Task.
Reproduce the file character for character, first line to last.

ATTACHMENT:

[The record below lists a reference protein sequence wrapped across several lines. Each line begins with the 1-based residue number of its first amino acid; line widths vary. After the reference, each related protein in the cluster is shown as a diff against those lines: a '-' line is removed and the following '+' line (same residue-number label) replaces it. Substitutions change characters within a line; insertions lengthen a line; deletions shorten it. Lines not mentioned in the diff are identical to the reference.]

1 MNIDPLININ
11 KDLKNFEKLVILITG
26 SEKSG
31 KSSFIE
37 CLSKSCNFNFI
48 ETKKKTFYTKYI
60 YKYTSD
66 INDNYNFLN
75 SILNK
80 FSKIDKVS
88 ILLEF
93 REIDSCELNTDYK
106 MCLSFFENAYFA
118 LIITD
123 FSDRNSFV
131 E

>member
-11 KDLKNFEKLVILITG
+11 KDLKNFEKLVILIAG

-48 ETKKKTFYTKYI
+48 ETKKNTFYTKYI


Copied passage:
[The record below lists a reference protein sequence wrapped across several lines. Each line begins with the 1-based residue number of its first amino acid; line widths vary. After the reference, each related protein in the cluster is shown as a diff against those lines: a '-' line is removed and the following '+' line (same residue-number label) replaces it. Substitutions change characters within a line; insertions lengthen a line; deletions shorten it. Lines not mentioned in the diff are identical to the reference.]

1 MNIDPLININ
11 KDLKNFEKLVILITG
26 SEKSG
31 KSSFIE
37 CLSKSCNFNFI
48 ETKKKTFYTKYI
60 YKYTSD
66 INDNYNFLN
75 SILNK
80 FSKIDKVS
88 ILLEF
93 REIDSCELNTDYK
106 MCLSFFENAYFA
118 LIITD
123 FSDRNSFV
131 E

>member
-11 KDLKNFEKLVILITG
+11 KDLKNFEKLVILIAG

-48 ETKKKTFYTKYI
+48 ETKKNTFYTKYI